• 0 - 6 months
    • Chronic rhinitis
    • Recurrent otitis media or "glue ear" with thick cerumen
    • Umbilical or inguinal hernia
    • Above normal growth and head size
  • 6 months -12 years
    • Distinctive facial gestalt, with coarsening over time
    • Hepatosplenomegaly
    • Skeletal deformities
    • Joint stiffness - especially distal interphalangeal and elbow joints
    • Developmental delay
    • Corneal clouding
    • Chronic rhinitis
    • Recurrent otitis media or "glue ear"
  • 12+ years
    • Corneal clouding
    • Joint stiffness
    • Valvular heart disease
Assess caloric intake, feeding problems, and time required for feeding.

Developmental & Educational Progress

Monitor developmental milestones closely, especially in children with severe MPS I, as this will help determine which treatment option(s) the child may benefit from, and qualify for. Individuals with the attenuated forms of MPS I may have normal to mildly delayed development. Intelligence in individuals with attenuated MPS I can range from normal cognition to mild learning disabilities. Baseline cognition and mental status should be carefully assessed; acute changes in cognition or mental status should be promptly evaluated as this may represent increased intracranial pressure due to hydrocephalus that is not easily determined by imaging because the GAG accumulation prevents ventriculomegaly.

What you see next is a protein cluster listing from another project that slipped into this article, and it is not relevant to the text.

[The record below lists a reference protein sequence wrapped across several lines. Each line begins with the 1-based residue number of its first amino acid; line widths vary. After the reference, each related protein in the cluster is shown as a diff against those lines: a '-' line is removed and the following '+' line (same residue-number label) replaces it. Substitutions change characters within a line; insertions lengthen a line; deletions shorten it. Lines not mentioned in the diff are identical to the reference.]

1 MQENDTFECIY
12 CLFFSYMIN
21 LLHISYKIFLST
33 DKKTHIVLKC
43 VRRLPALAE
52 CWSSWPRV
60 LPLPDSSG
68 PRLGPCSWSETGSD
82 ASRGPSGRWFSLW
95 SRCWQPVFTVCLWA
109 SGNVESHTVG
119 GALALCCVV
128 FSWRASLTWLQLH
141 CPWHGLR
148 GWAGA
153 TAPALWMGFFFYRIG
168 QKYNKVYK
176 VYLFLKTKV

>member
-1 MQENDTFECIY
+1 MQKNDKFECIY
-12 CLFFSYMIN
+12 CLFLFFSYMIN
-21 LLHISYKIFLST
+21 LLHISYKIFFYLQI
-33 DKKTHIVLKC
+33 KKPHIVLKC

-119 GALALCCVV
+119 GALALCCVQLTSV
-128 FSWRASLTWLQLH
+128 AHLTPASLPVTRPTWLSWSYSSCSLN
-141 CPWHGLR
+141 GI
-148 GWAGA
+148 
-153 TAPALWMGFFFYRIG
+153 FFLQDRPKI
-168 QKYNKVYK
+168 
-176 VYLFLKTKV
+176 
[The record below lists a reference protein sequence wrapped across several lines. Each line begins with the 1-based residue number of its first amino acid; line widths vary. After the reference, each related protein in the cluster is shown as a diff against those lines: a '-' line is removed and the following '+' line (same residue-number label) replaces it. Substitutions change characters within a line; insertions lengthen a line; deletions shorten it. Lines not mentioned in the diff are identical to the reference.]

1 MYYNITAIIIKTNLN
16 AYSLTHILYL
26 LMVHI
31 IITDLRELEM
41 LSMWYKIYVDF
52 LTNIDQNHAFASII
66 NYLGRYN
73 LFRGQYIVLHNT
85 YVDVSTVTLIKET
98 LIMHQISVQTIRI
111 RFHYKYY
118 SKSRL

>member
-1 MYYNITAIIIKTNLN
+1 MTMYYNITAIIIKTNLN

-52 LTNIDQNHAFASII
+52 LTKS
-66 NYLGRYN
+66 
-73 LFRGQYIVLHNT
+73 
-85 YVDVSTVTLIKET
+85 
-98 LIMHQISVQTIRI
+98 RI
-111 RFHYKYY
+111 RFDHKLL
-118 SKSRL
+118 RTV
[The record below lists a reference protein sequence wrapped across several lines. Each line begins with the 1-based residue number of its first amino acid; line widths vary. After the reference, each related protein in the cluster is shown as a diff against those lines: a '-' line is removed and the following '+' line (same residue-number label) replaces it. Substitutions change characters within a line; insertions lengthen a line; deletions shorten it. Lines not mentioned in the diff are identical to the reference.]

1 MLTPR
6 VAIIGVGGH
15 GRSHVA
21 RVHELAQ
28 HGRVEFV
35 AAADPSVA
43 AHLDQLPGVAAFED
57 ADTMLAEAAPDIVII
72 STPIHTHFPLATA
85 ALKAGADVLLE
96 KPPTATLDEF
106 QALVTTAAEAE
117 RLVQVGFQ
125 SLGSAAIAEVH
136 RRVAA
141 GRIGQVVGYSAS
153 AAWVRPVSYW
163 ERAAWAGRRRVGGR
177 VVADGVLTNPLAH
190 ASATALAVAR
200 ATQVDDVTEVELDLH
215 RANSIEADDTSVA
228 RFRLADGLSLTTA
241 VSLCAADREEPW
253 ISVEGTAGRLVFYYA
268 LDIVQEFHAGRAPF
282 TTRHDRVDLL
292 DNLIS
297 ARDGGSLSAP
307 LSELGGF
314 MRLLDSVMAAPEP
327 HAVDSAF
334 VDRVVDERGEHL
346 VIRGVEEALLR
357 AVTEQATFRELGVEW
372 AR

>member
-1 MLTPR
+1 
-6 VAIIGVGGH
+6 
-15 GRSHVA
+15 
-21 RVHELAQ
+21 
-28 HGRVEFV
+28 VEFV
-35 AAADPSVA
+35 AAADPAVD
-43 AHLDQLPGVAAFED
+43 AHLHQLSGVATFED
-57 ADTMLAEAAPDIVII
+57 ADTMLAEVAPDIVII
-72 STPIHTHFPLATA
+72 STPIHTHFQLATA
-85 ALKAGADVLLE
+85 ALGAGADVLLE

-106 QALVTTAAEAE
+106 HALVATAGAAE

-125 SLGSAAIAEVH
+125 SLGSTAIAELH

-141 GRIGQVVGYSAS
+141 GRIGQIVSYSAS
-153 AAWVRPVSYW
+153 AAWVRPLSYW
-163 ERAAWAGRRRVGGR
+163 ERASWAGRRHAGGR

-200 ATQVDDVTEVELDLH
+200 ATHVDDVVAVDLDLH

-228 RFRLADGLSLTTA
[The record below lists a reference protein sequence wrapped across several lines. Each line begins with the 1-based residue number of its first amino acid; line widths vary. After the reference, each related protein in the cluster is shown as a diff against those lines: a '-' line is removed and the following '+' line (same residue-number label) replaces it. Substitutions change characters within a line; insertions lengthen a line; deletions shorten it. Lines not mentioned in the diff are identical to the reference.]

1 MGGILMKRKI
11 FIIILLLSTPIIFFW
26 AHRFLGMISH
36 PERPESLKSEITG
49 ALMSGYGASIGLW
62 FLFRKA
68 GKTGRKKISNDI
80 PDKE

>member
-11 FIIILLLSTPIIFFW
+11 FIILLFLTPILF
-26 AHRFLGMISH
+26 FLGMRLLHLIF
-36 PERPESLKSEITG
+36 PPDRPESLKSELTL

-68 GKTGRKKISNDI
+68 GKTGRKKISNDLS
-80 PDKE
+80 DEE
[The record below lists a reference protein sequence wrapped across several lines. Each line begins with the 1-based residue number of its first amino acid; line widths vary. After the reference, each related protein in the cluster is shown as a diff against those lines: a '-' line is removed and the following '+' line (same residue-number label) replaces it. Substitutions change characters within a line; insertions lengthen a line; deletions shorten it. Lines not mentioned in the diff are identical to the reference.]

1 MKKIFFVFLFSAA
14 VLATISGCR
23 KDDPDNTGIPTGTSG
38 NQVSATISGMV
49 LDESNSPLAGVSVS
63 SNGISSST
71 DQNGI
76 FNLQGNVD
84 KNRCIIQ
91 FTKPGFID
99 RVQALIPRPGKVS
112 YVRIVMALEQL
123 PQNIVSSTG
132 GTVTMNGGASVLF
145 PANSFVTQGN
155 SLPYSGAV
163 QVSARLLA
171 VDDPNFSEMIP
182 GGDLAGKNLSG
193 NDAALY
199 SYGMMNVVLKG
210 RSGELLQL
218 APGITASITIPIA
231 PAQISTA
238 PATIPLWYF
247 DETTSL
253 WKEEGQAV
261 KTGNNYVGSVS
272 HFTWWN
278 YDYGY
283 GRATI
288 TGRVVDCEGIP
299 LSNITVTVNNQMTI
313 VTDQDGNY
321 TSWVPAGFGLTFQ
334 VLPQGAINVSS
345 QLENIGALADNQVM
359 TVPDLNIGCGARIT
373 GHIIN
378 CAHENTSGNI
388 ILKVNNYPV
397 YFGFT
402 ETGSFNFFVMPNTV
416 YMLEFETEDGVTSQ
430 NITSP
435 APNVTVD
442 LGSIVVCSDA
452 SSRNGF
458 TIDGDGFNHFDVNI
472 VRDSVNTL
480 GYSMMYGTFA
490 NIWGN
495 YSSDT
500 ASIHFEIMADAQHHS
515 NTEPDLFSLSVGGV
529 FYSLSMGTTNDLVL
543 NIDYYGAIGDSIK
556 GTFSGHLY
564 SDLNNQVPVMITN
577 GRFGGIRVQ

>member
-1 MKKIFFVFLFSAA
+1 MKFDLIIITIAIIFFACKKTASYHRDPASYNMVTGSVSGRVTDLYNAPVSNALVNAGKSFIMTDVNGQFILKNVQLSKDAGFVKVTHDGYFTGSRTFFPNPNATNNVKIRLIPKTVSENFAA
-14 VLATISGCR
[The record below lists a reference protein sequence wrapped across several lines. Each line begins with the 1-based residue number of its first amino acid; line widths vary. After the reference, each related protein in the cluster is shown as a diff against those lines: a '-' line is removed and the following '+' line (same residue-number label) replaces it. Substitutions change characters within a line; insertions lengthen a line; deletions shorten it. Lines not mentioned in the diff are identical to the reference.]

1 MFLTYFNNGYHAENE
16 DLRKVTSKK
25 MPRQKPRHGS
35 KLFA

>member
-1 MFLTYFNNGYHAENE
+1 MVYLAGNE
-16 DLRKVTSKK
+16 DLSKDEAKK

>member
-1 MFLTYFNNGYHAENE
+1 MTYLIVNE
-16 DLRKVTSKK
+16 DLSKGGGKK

Social & Family Functioning

Ask about the child's social abilities, interactions with other children, and about family functioning (including the availability of resources and supports from community groups and extended family).

Physical Exam

A physical exam is recommended every 6 months. See Table 1 (page 3) in Mucopolysaccharidosis I: Management and Treatment Guidelines (AAP) (PDF Document 344 KB) for a recommended schedule of assessments.

General

Look for coarsening of facial features resulting in a remarkably consistent appearance that involves a short nose, flat face, thick lips and gums and large head (relatively elongated front to back with a prominent forehead). The eye sockets are shallow, the eyes protrude slightly, and the tongue is large. Body hair is coarse and abundant. Patients have protruding bellies and joint contractures, which cause them to stand and walk with a bent-over stance. Patients with milder forms of MPS I have normal facial features but a stocky build, a trunk that is shorter than the limbs, and a shortened, stiff neck.

Vital Signs

Pursue any respiratory distress with concern about aspiration, cardiac failure, or respiratory muscle compromise.

Growth Parameters

Children with severe MPS I may have above-normal growth and head circumference in the first 6 months of life; however, look for growth to plateau and cessation of linear growth by 3 years. Assess weight and length/height.